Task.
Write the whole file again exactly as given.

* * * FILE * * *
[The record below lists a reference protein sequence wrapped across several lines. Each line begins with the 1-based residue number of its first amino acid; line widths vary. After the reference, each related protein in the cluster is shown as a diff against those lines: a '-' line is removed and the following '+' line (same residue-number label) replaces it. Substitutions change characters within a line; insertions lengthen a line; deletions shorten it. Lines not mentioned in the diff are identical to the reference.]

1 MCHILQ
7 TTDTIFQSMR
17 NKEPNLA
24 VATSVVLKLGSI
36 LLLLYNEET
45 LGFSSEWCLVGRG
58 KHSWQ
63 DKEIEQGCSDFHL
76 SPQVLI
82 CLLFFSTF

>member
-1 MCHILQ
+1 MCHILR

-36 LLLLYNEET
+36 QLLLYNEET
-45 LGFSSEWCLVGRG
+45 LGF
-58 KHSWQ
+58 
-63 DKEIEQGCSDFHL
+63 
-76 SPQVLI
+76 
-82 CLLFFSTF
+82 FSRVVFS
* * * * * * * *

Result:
[The record below lists a reference protein sequence wrapped across several lines. Each line begins with the 1-based residue number of its first amino acid; line widths vary. After the reference, each related protein in the cluster is shown as a diff against those lines: a '-' line is removed and the following '+' line (same residue-number label) replaces it. Substitutions change characters within a line; insertions lengthen a line; deletions shorten it. Lines not mentioned in the diff are identical to the reference.]

1 MCHILQ
7 TTDTIFQSMR
17 NKEPNLA
24 VATSVVLKLGSI
36 LLLLYNEET
45 LGFSSEWCLVGRG
58 KHSWQ
63 DKEIEQGCSDFHL
76 SPQVLI
82 CLLFFSTF

>member
-1 MCHILQ
+1 MCHILR

-36 LLLLYNEET
+36 QLLLYNEET
-45 LGFSSEWCLVGRG
+45 LGF
-58 KHSWQ
+58 
-63 DKEIEQGCSDFHL
+63 
-76 SPQVLI
+76 
-82 CLLFFSTF
+82 FSRVVFS